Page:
Funconf II

Funconf II, presented by Paul & Eamo, was held in Lismore Castle, between the 23rd and 25th September, 2011. 80 of the worlds finest developers and designers got together to have a weekend of discussions loosely based on the theme of ‘old and new’. It all kicked off with a 3 course meal prepared by Kevin Thornton. Jonathan Siegel provided the foreword: reflecting on how much had changed in a year and he was fascinated how people could have life changing experiences within that time.

Transport arrived in the form of a double deck tour bus, which gently conveyed the group to Lismore, Waterford, in the south of Ireland. In the castle stables, a whole Ballymaloe pig had been roasting since lunchtime. Pork and fresh salmon were served on trestle tables with hay bales for seating. Local beer and cider was partnered with fine sparkling wine before a session of Irish Traditional music in An Teach Dearg, the Red House pub.

After breakfast on the 24th, in the castle art gallery, Tom Preston Werner talked about the importance of accepting invitations, before introducing Werner Vogels, who lectured us on the power of epidemics in software architecture, the presentation that got him hired at Amazon.

Following Werner was James Whelton, who reminded us how much we can affect young people in ways more significant than we can possibly know. Kyle Neath followed James with a dissertation on how to build oneself over time.

Des Traynor gave us insight into how cutting things out from his life helped make him happier. He was followed by Sean Bonner, who talked about Safecast, a crowd-sourced attempt to map the world’s radiation levels and change the radiation detection industry, a project founded after the Japanese Earthquake in March 2011.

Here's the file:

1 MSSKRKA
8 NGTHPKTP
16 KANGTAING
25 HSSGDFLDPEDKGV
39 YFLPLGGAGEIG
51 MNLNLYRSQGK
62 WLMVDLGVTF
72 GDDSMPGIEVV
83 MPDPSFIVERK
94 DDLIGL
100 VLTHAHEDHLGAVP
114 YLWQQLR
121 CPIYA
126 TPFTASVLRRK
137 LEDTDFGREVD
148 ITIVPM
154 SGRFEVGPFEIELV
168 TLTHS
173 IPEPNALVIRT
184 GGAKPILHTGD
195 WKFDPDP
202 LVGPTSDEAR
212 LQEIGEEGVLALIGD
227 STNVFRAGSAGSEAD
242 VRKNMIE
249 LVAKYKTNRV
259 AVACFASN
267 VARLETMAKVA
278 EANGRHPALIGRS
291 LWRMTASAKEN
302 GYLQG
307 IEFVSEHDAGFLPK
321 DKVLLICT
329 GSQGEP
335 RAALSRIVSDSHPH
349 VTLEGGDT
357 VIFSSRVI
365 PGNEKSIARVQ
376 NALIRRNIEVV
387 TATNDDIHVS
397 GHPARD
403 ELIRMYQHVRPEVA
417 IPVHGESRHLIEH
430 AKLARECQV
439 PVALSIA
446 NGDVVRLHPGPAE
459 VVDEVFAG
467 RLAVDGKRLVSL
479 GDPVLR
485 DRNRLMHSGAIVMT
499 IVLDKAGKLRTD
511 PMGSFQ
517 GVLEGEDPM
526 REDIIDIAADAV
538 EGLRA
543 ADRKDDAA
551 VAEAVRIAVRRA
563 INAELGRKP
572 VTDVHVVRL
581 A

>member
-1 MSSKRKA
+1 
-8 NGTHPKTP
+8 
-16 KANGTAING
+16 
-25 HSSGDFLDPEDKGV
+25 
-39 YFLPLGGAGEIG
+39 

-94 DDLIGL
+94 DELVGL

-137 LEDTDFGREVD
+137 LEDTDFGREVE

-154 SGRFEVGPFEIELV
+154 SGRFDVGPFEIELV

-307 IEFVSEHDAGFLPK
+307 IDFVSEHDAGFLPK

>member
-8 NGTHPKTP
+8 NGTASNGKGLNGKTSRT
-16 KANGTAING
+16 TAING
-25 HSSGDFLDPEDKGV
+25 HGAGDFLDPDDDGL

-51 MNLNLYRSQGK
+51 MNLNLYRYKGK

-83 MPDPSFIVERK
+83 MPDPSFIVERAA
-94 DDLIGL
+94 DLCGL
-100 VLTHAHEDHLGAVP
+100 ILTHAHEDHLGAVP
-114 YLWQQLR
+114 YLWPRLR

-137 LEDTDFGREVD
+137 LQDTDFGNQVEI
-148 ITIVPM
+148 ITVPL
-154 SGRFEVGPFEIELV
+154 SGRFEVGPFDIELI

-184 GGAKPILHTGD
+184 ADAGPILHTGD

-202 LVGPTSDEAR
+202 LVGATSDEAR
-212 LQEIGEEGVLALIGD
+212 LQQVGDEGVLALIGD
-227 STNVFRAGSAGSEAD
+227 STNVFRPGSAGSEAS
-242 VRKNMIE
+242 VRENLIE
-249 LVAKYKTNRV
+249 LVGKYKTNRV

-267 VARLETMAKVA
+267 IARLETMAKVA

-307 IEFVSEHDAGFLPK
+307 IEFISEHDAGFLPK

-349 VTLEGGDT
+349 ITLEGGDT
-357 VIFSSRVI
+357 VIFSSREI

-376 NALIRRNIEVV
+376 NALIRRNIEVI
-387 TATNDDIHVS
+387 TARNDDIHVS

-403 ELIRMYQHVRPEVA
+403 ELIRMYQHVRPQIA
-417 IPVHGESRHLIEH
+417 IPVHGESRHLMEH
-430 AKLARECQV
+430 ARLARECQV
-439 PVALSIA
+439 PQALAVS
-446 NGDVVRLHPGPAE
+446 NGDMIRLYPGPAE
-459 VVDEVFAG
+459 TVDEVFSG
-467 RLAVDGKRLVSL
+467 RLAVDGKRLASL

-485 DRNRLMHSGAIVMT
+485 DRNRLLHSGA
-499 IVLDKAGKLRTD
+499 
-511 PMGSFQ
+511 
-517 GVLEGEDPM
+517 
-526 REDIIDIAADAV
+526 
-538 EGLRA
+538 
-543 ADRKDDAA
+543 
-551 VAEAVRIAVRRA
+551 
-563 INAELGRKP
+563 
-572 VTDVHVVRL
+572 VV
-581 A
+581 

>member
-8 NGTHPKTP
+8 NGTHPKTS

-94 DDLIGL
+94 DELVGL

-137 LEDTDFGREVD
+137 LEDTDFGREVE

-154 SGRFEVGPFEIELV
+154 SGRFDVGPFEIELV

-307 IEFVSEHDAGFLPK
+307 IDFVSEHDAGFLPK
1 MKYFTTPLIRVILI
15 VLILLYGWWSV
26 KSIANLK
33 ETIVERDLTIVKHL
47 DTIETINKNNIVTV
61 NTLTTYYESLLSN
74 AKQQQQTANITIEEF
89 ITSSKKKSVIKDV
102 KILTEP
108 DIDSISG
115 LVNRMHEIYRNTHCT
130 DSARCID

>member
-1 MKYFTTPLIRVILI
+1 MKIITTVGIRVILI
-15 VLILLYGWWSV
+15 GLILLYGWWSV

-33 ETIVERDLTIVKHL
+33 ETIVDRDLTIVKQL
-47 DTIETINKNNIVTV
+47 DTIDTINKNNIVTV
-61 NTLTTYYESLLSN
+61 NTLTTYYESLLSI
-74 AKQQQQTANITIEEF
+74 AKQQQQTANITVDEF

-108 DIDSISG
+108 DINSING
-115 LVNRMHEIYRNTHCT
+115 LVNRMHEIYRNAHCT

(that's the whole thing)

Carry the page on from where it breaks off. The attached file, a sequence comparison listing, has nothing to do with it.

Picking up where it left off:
Robin Blandford had us place our right hand on the shoulder of anyone who was changing the world for the better and warned us if a hand wasn’t on our shoulder, we need to think bigger (or maybe stand next to more people —Ed.).

The morning session was completed by Horace Dediu, who showed us how he wants to reinvent market analysis, using data in smart ways to gain insight into things otherwise unknown.

A packed lunch in the garden preceded the afternoon sessions. This was a chance for everyone to speak, raising questions around business, diversity, the arts and our responsibilities as influential people.

The entire group reconvened after attiring themselves ‘Funconf Smart’. Chris Williams appealed to everyone to solve an uncomfortable phenomenon that no-one likes: hate on the internet.

Finally, Michael Lopp, aka Rands, spoke about how startups need three roles: a designer, an engineer and a dictator.

Approximately 10 minutes after Michael’s talk, the group assembled in the castle courtyard, where Paul and Eamo burst through the main arch driving a 1981 DeLorean, chased by a clown.

After the iconic car screeched to a halt in front of the gathered crowd, a donkey was dragged alongside the DeLorean and Cyril Helnwein photographed groups in front of the scene. A llama had also been brought, but it ran away.

After photos, the group assembled for dinner in the Pugin room, the castle banqueting hall. Paul and Eamon thanked everybody, and Tom Preston-Werner talked for a few more minutes about the importance of crafting experiences.

After dinner, the group was invited back to the main hall to listen Diarmuid √ď Drisceoil, a local seancha√≠, tell his stories. This preceded a performance by Kila in the Pugin room that surely no one who was there will ever forget.

The party continued within the castle late into the night, before bleary eyes reconvened in the morning for breakfast, a presentation about the history of the castle by estate manager Denis Nevin, and a bus trip back to Dublin. A barbecue at the Odessa Club closed the event.

The organisers would like to thank Denis and Maura at Lismore Castle, without whose assistance and dedication this could not have happened. Many photos were taken, and much fun was had by all.

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